We are constantly looking for excellent and motivated PhD student and PostDoc candidates who want to join the Computational Systems Biology (CSB) group. The group develops computational methods for studying complex cellular networks to elucidate their operating principles and to enable their rational re-design. All projects involve close collaborations between experimental biologists and computer / systems scientists. Read more about research at CSB ...
Candidates should hold an advanced degree (MSc or PhD) in a quantitative (mathematics, computational sciences, engineering, or similar) discipline. He or she should have basic background in biology, and preferably prior experience in the mathematical / computational analysis or design of biological systems. The candidate must be able to communicate fluently in English (oral and written), and will be involved in multi- and interdisciplinary work in computational science and biology.
For specific open positions, please use the form below to send an application.
(1) PhD: Multiscale modeling of influenza virus infection
The collaborative project VirX within SystemsX.ch, the Swiss initiative in Systems Biology, aims to generate a systems description of proteasomal processes involved in viral infections such as influenza infection. The quantitative model will bridge different levels from molecular mechanisms of virus uncoating in which proteasomal components are involved, ultimately to patients and their susceptibility to virus infection. The key challenge for development of mathematical models is to find appropriate descriptions at each level of organization (molecular, cellular, tissue, and patient) that can be systematically connected to enable predictions of virus infection and its dependence on detailed molecular mechanisms. In addition to model development in close collaborations with our project partners in biology and medicine, the work will therefore involve methods development for multiscale modeling in systems biology.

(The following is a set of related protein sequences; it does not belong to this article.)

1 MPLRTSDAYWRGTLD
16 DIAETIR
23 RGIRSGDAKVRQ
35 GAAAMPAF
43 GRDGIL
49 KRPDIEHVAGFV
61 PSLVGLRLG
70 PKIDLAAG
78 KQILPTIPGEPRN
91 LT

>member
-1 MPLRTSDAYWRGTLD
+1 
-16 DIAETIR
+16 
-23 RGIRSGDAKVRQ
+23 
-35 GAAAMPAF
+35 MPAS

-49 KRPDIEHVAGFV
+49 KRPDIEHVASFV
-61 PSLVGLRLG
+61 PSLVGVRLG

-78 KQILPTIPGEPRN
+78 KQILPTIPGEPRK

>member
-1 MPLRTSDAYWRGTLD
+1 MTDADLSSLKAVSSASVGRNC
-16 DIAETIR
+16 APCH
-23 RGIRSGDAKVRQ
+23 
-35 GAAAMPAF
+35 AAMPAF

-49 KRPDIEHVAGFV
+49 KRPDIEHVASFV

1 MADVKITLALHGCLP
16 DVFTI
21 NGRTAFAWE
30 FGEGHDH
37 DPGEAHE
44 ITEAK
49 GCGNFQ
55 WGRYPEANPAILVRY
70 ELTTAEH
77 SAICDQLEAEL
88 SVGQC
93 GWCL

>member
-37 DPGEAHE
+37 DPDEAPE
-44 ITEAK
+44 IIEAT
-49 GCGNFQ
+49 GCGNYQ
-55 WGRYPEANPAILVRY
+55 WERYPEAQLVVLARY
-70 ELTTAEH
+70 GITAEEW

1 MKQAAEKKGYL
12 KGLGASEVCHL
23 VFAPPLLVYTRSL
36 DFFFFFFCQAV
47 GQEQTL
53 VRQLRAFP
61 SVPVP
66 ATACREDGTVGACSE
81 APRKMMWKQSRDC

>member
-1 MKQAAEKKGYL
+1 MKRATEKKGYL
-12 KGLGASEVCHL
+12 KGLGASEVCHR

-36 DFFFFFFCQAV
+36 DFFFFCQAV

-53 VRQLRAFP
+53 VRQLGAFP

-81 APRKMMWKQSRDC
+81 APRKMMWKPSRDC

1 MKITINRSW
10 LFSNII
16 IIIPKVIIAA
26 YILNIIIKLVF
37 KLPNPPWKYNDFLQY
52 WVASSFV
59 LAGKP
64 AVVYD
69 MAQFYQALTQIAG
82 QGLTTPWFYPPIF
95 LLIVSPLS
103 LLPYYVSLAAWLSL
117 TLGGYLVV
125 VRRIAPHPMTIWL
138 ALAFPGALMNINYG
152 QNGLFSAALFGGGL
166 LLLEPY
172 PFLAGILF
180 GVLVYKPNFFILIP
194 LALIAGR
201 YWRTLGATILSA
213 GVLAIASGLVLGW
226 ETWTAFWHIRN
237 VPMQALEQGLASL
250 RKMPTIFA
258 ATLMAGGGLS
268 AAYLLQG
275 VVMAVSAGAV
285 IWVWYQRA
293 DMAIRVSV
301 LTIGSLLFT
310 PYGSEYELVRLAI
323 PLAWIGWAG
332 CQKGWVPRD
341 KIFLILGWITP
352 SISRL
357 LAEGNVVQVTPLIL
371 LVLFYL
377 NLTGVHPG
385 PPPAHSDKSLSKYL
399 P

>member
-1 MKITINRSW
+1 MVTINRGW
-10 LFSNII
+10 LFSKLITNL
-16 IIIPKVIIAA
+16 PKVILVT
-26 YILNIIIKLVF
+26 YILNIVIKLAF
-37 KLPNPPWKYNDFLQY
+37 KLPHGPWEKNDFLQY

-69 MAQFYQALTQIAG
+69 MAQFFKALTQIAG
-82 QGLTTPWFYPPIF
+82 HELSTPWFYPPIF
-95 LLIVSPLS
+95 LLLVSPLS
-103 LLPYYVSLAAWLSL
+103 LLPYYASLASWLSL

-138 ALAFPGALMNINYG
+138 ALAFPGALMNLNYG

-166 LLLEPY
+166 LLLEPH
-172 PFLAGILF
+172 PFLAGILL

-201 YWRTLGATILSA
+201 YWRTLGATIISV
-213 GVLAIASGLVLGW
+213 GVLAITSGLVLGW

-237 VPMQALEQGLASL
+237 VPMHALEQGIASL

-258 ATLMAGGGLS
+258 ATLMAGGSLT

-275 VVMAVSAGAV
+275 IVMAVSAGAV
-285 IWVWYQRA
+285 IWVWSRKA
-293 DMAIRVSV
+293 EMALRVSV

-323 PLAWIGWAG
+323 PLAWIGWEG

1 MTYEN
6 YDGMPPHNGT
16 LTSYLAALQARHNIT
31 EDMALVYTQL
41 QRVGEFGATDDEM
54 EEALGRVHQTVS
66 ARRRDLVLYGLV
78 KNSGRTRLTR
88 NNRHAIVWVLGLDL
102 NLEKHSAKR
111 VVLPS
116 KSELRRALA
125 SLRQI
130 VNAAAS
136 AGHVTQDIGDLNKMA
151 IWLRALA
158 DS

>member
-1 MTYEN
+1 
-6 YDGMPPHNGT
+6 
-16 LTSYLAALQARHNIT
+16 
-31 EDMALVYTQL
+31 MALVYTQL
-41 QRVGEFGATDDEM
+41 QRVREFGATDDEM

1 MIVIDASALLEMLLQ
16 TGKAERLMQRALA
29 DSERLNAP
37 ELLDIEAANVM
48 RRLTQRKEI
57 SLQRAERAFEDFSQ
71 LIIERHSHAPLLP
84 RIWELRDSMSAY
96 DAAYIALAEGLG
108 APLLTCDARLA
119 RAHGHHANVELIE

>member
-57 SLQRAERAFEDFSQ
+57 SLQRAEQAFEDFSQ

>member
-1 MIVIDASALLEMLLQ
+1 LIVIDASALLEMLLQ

(2) PostDoc: Model-based analysis of single-cell behavior
Our increasing ability to measure behaviors and characteristics of single cells is currently not well matched with mathematical and computational methods for the analysis of the corresponding data. Fundamental questions such as, what are contributing factors to heterogeneity within populations of cells (e.g., stochastic molecular noise, heterogeneous micro-environments, un-synchronized cell growth) are unanswered. In close collaboration with internal and external experimental biologists, the project aims at devising methods for model-based data analysis for the scenario when individual cell behaviors over time as well as cell lineage information is available. This project requires a strong background in probability and statistics as well as dynamical systems theory. Prior experience with non-linear mixed effect models or similar, and their associated computational challenges is desirable.
Thank you very much for your interest.
I will review your CV information and will contact you if further information is needed.
Prof. Jörg Stelling